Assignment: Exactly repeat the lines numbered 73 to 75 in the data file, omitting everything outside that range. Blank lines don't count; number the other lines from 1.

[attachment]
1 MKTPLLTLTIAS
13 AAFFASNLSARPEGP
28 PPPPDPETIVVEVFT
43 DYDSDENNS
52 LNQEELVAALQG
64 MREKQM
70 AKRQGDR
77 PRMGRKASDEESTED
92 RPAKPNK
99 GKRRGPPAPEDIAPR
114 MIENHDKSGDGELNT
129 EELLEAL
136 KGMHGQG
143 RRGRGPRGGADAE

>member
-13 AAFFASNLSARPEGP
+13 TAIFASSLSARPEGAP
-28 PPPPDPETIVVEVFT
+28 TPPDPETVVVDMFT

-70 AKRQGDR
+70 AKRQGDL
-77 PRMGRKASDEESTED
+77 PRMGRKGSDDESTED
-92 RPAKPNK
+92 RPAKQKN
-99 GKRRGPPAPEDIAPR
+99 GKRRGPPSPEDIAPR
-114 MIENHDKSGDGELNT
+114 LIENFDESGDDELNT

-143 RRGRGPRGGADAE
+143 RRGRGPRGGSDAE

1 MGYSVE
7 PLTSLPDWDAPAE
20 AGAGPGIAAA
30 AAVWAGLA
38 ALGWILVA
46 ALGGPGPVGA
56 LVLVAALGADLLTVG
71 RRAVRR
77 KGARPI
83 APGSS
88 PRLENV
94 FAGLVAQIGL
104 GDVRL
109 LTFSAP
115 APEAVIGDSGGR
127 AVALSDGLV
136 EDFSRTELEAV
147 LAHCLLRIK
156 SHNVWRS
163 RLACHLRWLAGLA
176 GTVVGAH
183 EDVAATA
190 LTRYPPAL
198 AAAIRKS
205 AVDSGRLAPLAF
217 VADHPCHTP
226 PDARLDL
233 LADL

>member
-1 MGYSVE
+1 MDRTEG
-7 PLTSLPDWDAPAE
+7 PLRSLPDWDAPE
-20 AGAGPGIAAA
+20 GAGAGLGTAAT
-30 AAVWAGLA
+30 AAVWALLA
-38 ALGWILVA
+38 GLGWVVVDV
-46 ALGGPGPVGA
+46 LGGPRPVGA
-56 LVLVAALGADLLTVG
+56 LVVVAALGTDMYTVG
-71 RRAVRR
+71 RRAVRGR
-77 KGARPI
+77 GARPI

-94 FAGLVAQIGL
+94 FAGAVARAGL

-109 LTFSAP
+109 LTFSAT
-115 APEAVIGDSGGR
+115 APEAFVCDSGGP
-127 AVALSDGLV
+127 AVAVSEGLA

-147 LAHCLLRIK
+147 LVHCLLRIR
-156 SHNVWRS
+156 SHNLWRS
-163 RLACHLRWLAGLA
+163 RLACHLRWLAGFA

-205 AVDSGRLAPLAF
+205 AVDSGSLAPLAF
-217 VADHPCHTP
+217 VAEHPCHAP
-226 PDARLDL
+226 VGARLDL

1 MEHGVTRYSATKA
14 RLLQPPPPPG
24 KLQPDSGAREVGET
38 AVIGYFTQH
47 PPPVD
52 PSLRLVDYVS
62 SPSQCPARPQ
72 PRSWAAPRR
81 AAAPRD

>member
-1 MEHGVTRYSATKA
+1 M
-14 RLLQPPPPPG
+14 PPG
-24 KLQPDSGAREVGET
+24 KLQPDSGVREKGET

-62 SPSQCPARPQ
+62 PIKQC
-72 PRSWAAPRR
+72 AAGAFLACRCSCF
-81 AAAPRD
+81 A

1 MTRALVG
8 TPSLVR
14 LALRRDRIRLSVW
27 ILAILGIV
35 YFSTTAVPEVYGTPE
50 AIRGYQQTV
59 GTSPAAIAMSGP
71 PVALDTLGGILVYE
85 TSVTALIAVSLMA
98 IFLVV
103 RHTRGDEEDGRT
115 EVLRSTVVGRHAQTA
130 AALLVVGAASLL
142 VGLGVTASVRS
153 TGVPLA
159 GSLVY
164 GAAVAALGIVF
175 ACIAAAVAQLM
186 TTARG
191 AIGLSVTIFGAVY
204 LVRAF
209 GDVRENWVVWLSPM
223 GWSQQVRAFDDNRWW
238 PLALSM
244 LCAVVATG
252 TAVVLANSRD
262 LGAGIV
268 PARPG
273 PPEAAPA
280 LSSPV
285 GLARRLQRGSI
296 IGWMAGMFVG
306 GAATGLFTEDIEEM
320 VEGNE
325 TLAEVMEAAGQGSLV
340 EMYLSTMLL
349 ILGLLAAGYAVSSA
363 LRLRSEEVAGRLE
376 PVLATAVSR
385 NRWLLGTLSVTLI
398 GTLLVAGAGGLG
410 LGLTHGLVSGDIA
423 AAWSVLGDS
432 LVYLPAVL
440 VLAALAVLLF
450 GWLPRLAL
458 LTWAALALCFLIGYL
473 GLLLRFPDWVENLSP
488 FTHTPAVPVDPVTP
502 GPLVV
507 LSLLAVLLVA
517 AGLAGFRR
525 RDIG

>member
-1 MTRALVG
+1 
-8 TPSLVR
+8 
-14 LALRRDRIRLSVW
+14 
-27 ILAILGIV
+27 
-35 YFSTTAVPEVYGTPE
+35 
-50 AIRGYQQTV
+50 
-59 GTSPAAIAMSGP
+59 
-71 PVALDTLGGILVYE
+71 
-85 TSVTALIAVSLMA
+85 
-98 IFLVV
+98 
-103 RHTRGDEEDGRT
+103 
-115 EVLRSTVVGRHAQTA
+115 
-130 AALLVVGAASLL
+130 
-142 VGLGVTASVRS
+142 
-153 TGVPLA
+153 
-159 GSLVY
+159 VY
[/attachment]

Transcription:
-56 LVLVAALGADLLTVG
+56 LVVVAALGTDMYTVG
-71 RRAVRR